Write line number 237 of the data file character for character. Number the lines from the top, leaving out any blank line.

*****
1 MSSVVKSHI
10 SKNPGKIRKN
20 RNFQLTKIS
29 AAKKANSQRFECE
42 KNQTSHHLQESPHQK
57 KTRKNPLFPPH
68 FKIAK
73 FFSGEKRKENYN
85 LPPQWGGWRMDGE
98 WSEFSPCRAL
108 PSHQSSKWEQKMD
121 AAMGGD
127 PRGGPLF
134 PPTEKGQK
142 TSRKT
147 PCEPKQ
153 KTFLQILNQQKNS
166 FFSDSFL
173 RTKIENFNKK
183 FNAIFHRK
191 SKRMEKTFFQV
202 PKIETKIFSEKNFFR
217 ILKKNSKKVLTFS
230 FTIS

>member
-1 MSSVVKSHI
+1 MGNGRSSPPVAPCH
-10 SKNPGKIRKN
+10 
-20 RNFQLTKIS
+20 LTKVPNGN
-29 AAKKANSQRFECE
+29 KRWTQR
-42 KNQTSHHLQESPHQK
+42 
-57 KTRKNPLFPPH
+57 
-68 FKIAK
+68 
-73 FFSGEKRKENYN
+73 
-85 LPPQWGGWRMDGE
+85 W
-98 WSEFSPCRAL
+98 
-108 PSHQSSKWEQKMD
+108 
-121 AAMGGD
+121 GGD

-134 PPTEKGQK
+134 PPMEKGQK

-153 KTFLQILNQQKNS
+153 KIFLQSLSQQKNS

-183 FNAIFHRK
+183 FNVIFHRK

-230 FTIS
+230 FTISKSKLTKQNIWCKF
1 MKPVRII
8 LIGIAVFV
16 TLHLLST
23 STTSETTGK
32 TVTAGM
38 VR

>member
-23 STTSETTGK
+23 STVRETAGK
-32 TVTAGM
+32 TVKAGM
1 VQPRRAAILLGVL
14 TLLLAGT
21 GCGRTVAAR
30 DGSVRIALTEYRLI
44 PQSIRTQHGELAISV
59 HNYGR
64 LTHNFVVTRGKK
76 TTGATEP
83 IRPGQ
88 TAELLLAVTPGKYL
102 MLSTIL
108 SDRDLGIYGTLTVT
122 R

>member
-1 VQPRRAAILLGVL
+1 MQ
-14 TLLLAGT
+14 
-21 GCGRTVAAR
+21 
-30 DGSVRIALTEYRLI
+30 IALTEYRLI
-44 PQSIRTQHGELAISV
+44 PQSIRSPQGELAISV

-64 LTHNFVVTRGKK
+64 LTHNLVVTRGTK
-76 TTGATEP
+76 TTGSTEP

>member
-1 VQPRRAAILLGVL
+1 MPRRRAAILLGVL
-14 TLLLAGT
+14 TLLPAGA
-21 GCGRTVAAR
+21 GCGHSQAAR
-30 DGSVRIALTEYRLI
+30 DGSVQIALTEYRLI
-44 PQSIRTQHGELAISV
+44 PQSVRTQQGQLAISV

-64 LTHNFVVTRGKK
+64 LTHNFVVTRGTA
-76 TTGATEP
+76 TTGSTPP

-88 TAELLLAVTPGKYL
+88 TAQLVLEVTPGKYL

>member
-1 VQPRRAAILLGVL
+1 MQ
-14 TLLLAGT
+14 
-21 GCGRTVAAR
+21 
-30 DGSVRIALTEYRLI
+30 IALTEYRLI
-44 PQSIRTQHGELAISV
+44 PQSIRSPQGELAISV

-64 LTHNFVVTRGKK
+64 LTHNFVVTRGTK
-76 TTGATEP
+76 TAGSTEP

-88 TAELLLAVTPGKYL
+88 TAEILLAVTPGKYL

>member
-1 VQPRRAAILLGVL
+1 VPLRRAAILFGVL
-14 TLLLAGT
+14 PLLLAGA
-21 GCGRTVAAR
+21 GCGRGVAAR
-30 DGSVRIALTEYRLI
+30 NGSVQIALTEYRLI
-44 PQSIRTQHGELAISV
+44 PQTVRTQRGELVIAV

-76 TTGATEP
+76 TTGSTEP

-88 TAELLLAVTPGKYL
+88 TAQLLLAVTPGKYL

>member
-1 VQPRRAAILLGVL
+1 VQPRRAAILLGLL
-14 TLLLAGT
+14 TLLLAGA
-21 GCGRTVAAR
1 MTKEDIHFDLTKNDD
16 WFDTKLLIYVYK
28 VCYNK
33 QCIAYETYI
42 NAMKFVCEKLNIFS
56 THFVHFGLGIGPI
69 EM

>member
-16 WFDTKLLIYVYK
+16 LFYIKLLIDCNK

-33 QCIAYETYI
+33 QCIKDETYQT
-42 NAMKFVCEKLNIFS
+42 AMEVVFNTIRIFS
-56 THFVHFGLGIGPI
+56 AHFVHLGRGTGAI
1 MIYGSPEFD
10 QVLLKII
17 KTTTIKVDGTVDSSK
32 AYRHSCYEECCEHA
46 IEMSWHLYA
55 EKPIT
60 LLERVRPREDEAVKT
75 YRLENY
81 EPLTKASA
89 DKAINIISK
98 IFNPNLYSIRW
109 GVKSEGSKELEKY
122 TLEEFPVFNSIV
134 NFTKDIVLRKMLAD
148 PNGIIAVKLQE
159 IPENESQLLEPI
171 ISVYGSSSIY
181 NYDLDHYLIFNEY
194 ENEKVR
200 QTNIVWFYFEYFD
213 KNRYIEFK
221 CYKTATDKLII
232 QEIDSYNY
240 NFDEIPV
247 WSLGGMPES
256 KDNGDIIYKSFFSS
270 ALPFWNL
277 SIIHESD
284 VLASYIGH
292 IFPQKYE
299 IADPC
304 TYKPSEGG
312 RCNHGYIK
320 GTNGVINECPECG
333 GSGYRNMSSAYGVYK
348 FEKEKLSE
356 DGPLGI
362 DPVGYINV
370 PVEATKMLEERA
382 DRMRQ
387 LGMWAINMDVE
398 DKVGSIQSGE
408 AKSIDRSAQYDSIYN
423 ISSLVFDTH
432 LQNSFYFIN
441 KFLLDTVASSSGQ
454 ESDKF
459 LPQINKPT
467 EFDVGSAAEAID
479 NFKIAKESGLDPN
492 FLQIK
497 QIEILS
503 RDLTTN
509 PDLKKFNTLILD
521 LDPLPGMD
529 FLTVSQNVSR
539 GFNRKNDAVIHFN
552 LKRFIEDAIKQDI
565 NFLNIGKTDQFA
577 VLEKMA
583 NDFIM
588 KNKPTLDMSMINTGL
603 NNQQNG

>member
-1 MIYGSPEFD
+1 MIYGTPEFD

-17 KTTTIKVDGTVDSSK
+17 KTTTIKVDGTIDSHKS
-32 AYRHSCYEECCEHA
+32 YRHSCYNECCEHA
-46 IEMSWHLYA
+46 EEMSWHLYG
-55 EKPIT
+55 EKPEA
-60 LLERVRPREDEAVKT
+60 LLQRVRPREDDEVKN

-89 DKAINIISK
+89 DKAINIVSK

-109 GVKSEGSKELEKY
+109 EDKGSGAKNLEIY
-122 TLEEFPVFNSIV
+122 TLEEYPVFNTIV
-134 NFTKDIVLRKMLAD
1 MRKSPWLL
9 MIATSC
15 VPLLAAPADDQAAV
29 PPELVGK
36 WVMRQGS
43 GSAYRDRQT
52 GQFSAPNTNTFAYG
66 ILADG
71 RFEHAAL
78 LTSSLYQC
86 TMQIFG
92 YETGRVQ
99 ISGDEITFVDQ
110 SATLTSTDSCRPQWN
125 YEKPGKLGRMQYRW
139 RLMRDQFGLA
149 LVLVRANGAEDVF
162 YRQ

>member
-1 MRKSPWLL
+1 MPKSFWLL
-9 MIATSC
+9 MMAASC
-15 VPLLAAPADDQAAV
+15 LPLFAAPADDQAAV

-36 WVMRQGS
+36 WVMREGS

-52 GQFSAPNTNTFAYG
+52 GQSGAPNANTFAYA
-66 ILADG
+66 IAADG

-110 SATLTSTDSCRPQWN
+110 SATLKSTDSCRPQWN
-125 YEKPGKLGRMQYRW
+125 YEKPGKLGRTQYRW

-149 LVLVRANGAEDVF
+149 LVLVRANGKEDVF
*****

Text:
+32 YRHSCYNECCEHA